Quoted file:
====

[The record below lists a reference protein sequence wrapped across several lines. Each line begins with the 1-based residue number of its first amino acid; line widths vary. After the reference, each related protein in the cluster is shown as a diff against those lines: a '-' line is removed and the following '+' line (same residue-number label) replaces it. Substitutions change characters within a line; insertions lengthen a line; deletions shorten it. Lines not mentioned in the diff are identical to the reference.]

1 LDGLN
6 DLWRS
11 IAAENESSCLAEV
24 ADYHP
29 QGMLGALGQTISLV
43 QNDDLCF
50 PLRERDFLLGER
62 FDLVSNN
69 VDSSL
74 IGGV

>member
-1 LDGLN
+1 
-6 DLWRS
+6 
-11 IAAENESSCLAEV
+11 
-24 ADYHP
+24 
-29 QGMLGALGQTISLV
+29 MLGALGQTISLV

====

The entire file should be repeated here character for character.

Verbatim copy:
[The record below lists a reference protein sequence wrapped across several lines. Each line begins with the 1-based residue number of its first amino acid; line widths vary. After the reference, each related protein in the cluster is shown as a diff against those lines: a '-' line is removed and the following '+' line (same residue-number label) replaces it. Substitutions change characters within a line; insertions lengthen a line; deletions shorten it. Lines not mentioned in the diff are identical to the reference.]

1 LDGLN
6 DLWRS
11 IAAENESSCLAEV
24 ADYHP
29 QGMLGALGQTISLV
43 QNDDLCF
50 PLRERDFLLGER
62 FDLVSNN
69 VDSSL
74 IGGV

>member
-1 LDGLN
+1 
-6 DLWRS
+6 
-11 IAAENESSCLAEV
+11 
-24 ADYHP
+24 
-29 QGMLGALGQTISLV
+29 MLGALGQTISLV